And he means everything. The entire game has been surgically inscribed onto his netbook by the laser masters over at NYC Resistor, a Brooklyn-based custom etching company.
Maguire even provides the etching pattern here if you have the confidence (or cash) to zap your netbook as well. And if you don’t know what you’re doing, don’t worry – Maguire suggests you set the laser at “raster mode at 70 percent speed and 40 percent power to achieve this look.”
Best of luck to you. Here’s a round of applause to Chris for his epic victory!
More pics after the break.
EDIT: Turns out this is from the Game Boy version of Super Mario, not the NES one. Thanks to the posters over at Overclock.net for the correction!
TechCrunch is in the mood for some modding. Perhaps they’re sick of waiting for new netbook announcements after the rush of CES 2009, or perhaps they’re always this impatient.
Regardless, in the spirit of innovation, the dissatisfied but capable masses over at TechCrunch have announced the CrunchPad, a netbookish tablet-style device. Here’s a pic of the concept…
…and here’s one of the first prototype from back in August:
Gotta love the Red Bull and Cheetos thrown in there. Don’t be too bummed by the turnout just yet, though. The device is far from finished, and should look a lot better in the near future.
They initially developed the idea with high things in mind – to “get a new type of device into people’s hands for as cheap as possible, for around $200.” That number was later bumped up to $299 for the sake of realism but it looks like the CrunchPad has some cool features anyway.
It’s intended to be a web tablet that boots right into a browser. It should play videos, lay in your lap comfortably, connect to the internet, and do it all swiftly and ergonomically. Sounds like… a netbook?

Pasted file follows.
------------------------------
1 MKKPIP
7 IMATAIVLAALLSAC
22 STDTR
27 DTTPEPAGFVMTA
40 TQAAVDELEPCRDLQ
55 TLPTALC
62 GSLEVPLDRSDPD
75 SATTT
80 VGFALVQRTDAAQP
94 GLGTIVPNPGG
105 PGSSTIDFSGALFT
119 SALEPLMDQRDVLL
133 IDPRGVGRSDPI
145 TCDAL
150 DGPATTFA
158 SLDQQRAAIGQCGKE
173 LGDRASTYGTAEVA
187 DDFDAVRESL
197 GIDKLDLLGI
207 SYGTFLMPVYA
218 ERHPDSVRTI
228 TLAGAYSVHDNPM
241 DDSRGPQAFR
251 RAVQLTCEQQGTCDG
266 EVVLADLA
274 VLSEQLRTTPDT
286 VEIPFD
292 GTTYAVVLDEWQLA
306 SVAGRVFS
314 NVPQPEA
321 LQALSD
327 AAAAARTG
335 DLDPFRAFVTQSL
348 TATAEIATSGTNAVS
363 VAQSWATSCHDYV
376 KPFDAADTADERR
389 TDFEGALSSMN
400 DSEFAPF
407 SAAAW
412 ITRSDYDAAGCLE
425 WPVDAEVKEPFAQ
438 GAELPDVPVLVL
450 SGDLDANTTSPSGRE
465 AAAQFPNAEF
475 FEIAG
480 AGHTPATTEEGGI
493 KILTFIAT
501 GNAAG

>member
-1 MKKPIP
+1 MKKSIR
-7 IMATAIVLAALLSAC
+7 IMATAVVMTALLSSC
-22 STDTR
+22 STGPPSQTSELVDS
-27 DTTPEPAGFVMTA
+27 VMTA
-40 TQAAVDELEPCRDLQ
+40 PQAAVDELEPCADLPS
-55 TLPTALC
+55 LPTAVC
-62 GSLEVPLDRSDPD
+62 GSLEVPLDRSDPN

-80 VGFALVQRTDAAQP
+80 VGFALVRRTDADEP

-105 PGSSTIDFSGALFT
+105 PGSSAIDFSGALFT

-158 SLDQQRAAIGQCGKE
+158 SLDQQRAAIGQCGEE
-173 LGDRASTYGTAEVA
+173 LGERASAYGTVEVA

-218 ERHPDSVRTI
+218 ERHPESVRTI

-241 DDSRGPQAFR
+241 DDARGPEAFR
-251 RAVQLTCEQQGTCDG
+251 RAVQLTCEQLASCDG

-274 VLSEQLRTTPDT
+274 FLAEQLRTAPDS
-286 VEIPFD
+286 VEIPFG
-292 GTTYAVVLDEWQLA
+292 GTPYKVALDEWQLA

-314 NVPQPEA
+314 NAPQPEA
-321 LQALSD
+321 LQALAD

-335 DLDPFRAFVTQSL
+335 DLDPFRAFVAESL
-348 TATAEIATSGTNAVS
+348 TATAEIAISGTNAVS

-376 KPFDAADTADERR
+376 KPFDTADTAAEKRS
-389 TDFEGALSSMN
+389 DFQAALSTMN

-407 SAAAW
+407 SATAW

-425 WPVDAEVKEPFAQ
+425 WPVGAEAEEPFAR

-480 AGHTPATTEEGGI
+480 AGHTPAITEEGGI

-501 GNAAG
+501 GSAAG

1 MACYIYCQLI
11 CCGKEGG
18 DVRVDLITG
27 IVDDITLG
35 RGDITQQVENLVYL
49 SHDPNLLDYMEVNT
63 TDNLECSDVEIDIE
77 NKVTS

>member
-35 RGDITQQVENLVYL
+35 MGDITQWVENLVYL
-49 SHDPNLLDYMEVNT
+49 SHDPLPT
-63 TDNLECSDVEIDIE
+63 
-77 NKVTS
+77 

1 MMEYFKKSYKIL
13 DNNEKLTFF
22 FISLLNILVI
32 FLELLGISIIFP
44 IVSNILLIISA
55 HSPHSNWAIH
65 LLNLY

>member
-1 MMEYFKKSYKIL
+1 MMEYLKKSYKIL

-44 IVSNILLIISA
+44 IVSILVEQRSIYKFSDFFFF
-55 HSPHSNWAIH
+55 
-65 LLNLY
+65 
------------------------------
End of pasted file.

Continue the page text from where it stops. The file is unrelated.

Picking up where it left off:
Since they’re designing the CrunchPad in netbook style, that means the CrunchPad won’t include the heavy duty parts of the OS it selects. Hopefully it should drive down the price by running on low-end hardware, and do so without sacrificing too much performance. They announced Prototype A back in August but now they’re out with a better, higher-functioning one: Prototype B.
Now that’s more like it. We may have a few months to go before we can get our hands on the CrunchPad ourselves, but for now, we offer the best of luck and wait with bated breath for more info.
Be sure to check out this video of the CrunchPad in action.
Recently, some tinkering netbookers decided to overclock an MSI Wind U100 to see if it matched up to its European counterpart, the U90, as well as some other netbooks out there such as the Lenovo IdeaPad S10 and ASUS Eee PC 1000H.
The results? As 25% increase in performance in terms of bandwidth, as well as some admirable boosts to memory latency. What does this mean for netbooks? Overclocking an MSI Wind U100 now makes it “the fastest netbook currently available”, according to the experiment.
Check out this graph from the experiment, in which lower scores indicate better processing power:
These numbers are astounding, and definitely earn the Wind U100 some respect. Be sure to check out the full article at HotHardware.com.
Though 2009 is only a few days old, big predictions are being made about 2010.
The possibility of Android netbooks has been hotly debated, but one guy went ahead and hacked his own ASUS Eee PC to run it.
Some writers at VentureBeat are predicting Android netbooks by 2010, and expecting Google to make billions off of the move. It’s a far-off prediction, but an interesting one nevertheless. Check out the article here, as well as our own articles about Android netbooks here.
Don’t feel like waiting for Apple to get around to making its own netbook? Do it yourself!
Despite some recent hints that Apple will be in the industry soon, some impatient users have gone ahead figured out how to run Mac OS on their netbooks. To help, Wired.com recently featured a tutorial on how to get an illegal copy of the OS and the tools required to use it. Not that we’re encouraging that, of course. Mess with Apple at your own risk!
One writer at Wired successfully installed Mac OS X on his MSI Wind. Check out the video:
If you’re going to go all out you’d also need a Mac-compatible headphone jack, USB port, and Wi-Fi . Wired has some stuff posted for that too.
Their post is available here.